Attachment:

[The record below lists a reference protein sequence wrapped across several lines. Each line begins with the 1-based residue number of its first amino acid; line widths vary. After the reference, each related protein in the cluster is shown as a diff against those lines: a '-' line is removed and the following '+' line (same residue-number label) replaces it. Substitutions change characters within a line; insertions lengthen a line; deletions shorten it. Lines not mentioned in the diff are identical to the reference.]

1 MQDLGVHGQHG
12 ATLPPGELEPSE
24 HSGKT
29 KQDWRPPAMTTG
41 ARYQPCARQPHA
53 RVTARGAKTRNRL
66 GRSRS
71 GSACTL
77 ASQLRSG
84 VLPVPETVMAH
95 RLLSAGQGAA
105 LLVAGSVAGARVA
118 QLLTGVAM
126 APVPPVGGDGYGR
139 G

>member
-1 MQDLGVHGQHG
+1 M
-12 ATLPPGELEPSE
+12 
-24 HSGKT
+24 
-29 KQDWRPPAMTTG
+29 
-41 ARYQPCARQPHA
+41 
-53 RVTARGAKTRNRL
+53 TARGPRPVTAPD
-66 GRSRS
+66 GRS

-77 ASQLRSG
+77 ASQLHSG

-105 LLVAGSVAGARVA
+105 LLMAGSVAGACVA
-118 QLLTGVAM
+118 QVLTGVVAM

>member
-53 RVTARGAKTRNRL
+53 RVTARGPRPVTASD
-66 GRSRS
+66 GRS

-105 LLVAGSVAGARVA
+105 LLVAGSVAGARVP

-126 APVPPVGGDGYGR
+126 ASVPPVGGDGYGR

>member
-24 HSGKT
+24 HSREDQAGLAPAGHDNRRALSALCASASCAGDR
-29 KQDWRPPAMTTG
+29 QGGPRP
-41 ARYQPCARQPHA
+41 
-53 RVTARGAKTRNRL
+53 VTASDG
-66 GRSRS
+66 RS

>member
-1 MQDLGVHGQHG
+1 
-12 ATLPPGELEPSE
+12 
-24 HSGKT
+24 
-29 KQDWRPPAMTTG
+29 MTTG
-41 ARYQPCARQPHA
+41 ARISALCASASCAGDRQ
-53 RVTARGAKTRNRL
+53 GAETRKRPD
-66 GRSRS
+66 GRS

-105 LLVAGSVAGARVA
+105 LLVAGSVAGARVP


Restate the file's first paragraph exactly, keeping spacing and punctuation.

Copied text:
[The record below lists a reference protein sequence wrapped across several lines. Each line begins with the 1-based residue number of its first amino acid; line widths vary. After the reference, each related protein in the cluster is shown as a diff against those lines: a '-' line is removed and the following '+' line (same residue-number label) replaces it. Substitutions change characters within a line; insertions lengthen a line; deletions shorten it. Lines not mentioned in the diff are identical to the reference.]